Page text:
I have a lot of blog catching up to do, and I have a lot of things that I really want to blog about. It's just finding the time to sit down and do it that is holding me back. Though I'll elaborate further in a separate post, one of the races I'm going to do this summer is Rev3 Morgantown in West Virginia. I'm going to do the 70.3 distance at the race, so I was checking out the course and elevation charts last weekend. They scared the life out of me, and I shared them with my coach and training partners. Tori is out of town in Paris (where she rocked her third marathon), and Beth immediately said, "San Antonio this weekend?"
San Antonio is a small town northeast of Tampa by about an hour, and it's really the only place with any kind of significant hills that are replicable over the course of a long training ride. We know we'll be spending a lot of time there this summer, but we decided to make a go of it this weekend to kick things off. Thus, this week was deemed 'hill week' in my head, because we also planned a bridge run.
The training in general this week was good, albeit not quite where it needs to be over the next few weeks. True Ironman training starts May 1st, so I need to start making doubles a more regular occurrence. Here's the breakdown:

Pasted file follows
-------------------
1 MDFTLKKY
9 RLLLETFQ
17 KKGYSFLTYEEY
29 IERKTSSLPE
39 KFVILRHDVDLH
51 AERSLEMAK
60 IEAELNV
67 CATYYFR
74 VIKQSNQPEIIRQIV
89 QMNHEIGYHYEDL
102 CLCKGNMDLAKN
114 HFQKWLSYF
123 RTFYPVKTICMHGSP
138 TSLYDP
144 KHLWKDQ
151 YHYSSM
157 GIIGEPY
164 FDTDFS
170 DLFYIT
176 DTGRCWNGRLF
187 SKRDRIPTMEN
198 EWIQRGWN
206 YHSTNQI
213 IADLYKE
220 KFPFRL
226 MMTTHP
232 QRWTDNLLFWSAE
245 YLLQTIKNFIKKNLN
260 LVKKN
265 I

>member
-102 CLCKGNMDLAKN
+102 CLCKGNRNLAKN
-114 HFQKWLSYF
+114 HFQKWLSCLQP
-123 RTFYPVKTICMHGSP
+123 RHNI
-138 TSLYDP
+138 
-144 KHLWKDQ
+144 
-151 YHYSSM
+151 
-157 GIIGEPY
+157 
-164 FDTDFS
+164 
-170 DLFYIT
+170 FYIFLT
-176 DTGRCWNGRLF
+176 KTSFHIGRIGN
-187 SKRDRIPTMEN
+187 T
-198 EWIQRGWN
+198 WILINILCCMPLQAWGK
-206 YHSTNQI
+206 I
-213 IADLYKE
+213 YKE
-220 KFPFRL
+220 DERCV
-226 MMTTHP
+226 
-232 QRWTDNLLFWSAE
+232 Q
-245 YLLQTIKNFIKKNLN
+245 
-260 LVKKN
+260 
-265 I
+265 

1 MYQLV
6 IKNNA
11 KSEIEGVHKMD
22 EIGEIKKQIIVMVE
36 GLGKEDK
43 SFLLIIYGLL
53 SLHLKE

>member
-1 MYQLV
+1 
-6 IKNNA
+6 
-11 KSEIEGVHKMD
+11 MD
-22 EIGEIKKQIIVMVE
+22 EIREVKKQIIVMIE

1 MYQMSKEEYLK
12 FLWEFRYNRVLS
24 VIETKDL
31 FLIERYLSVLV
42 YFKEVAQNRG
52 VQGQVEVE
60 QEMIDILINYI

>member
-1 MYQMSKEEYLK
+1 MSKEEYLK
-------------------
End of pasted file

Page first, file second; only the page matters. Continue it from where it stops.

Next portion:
Tuesday: 1:07 on the trainer at a moderate intensity. I didn't run because I walked around Epcot all day and was tired. I don't know how I forced myself onto the trainer.
Wednesday: 7 mile tempo run with 5 miles around 8:00/mile pace. I averaged 7:52 over the course of those 5 miles.
Thursday: 5 mile easy run. This easy run wasn't as bad as last week's.
Friday: Rode the trainer for an hour light/moderate then swam 1500 yards. I normally force myself to do 2000 yards at the least if I go to the pool, but I couldn't make myself to another lap, so I stopped.
Saturday: This was the day Beth and I went to San Antonio. We rode just under 50 miles and covered 1,856 feet of elevation gain, which is a TON to us. We were tired. I'm writing a separate post about this one. And to note, we're happy to report that this is more than half of the elevation gain in Ironman Chattanooga with less than half the distance.
Sunday: After 50 miles of biking hills the day before, we decided to run 10 miles of hills in Clearwater. We gained somewhere around 300 feet of elevation, which we realized is small, but it's more than the no gain that my normal routes consist of. Our pace was also 9:05, which was good with 4 bridges in there.
It's going to be a long summer with lots of hills, but hopefully as I keep riding and running them they will become less difficult and more normal to me. The run is already easier than it was when I started, because I've been running bridges quite a bit. It's the riding hills that I need to get better at.
Do you live in a hilly area? What would you say is "an average" amount of elevation gain? What, to you, is "a lot" of elevation gain? And if you answer that, where do you live? I'd love to compare.